And so it begins…

January 15th, 2009

U.S. Attorney General nominee says waterboarding is torture:

Asked whether a president might have the power to immunize people against criminal charges if they employ waterboarding, viagra see which creates a drowning-like sensation, cialis canada find to obtain intelligence to use against terrorists, ailment Mr. Holder answered unambiguously: “Mr. Chairman, no one is above the law.”

So does that mean he’s going to prosecute C.I.A. officials? Dick Cheney? President Bush?

I know some of my friends on the Left think that’s exactly what should be done, but I will reiterate something I’ve been saying for a while: if an incoming administration attempts to prosecute an outgoing one for policy differences it will be the end of our Republic.

Entry Filed under: Politics

9 Comments Add your own

  • 1. The Chad  |  January 15th, 2009 at 3:12 pm

    So, are we supposed to shoot nerf guns at out enemies? Beat them with those water noodle things?

    We’ve seen video time and time again of “infidels” beheaded, and WE’RE the barbarians? Screw that…

  • 2. Nick  |  January 15th, 2009 at 3:21 pm

    Policy decisions… I agree with you. But I think calling this a simple policy decision is potentially going too far, in light of the fact that torture is illegal by US Code. So having a weighing of whether this is torture important, because then its not prosecution for a policy decision, but for breaking the actual law.

    And in this particular case, the reason why the nominee said it was torture was because the combination of tactics actually threatened the life of the person in detention. I think a good case that the definition of torture applies there.

    However, if you don’t want to talk about torture, I think that President Bush and the rest of the Administration could easily be prosecuted for violating the TARP law in how they handed out money to companies. I think they also broke the FISA laws. The fact that a law was passed after the fact does not forgive that they broke the law beforehand.

    @Chad… making torture illegal does not tie the hands of interrogators to get information. There is a lot of good information out there that torture, or even this other type of “coercion” is not effective at getting good actionable intelligence, and that there are many other well defined methods that don’t resort to torture which are far more effective.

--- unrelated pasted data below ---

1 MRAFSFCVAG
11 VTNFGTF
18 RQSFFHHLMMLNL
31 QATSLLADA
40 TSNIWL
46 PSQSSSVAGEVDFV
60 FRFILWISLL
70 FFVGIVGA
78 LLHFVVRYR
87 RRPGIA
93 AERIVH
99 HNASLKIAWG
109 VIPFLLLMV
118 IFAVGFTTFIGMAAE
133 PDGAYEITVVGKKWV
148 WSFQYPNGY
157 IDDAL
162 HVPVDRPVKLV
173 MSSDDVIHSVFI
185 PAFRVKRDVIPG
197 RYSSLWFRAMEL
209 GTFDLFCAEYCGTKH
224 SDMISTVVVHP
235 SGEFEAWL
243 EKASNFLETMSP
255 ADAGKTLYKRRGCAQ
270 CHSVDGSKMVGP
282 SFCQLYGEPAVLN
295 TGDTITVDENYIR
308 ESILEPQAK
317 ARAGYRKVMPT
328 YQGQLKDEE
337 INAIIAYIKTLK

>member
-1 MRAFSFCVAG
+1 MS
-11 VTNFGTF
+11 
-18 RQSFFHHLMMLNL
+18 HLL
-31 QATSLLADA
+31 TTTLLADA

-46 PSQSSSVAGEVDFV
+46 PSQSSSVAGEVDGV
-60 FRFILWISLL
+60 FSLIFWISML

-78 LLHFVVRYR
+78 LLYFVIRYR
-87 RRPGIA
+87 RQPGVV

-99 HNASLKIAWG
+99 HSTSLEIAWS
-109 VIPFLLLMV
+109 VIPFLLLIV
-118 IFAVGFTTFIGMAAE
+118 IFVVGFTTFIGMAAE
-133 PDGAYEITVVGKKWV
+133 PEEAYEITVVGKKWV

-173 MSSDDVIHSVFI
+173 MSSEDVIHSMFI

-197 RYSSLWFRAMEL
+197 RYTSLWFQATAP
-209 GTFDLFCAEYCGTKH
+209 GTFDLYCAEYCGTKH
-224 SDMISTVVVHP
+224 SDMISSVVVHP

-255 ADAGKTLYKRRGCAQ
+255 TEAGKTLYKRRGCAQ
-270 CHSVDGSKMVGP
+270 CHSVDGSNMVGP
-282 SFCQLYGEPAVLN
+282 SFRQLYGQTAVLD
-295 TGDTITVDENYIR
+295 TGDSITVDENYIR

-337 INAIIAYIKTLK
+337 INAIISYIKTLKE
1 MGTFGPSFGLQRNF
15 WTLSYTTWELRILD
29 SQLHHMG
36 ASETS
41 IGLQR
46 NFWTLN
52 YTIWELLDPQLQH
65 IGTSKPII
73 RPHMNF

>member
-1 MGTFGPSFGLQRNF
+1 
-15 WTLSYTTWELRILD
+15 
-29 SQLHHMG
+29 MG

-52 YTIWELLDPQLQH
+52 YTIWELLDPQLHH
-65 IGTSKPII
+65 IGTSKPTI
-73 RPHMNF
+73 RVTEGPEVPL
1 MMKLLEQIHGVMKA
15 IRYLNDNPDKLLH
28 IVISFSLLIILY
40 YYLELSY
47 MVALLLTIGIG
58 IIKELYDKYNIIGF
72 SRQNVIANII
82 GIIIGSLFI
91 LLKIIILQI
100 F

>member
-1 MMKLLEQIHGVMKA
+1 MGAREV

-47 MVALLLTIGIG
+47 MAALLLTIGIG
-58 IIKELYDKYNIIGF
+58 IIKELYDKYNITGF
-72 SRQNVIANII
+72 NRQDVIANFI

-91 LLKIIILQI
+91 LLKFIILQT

• 3. Zach W.  |  January 15th, 2009 at 3:26 pm

    Elliot, as one of your “friends on the Left” (at least I think I am), I’ll just say that I don’t believe that incoming administrations prosecuting outgoing administrations is a good idea, but on the other hand, I don’t think we can simply turn a blind eye to illegal behavior by an administration. No one should be above the law, and if folks aren’t held accountable for breaking the law, what message does that send?

  • 4. Elliot  |  January 15th, 2009 at 3:34 pm

    I’m not thrilled with the idea of giving administrations a “free pass,” Zach, but I honestly believe the implications of a new administration prosecuting the last are even worse.

    One of the things that makes our democracy unique is the peaceful passing of power from one faction to another. Prosecuting members of the previous “regime,” just gives the people in power an huge incentive to never relinquish power.

    Also, I think impeachment is a better tool to use.

    If an administration is breaking the law, impeach them. That will stop them from breaking the law when they’re actually breaking the law.

  • 5. The Asian Badger  |  January 15th, 2009 at 3:48 pm

    No one is above the law unless you’re a friend of Clinton…like Marc Rich, for example.

    If they go after Bush, Cheney, then they also have to go after the Intel Committees in Congress since they knew about it, too.

  • 6. Zach W.  |  January 15th, 2009 at 3:53 pm

    “No one is above the law unless you’re a friend of Clinton…like Marc Rich, for example.”

    Or unless you’re a friend of GWB, like Scooter Libby.

  • 7. Tim  |  January 15th, 2009 at 7:45 pm

    I don’t think Scooter has been given that pardon yet.

    In any case, pretty lame, Steve. Most everyone pardoned did something illegal. So, in a sense their being pardoned means they are all above the law.

  • 8. The Asian Badger  |  January 16th, 2009 at 12:18 am

    You missed the point. The point being is that the Intel committees knew about it and did nothing until it became politically expedient to do so.

  • 9. Vinny  |  January 16th, 2009 at 10:46 am

    The members of the Intel committees should explain what they knew and when they knew it, but their culpability is much less than that of the people who made the decisions and carried them out.

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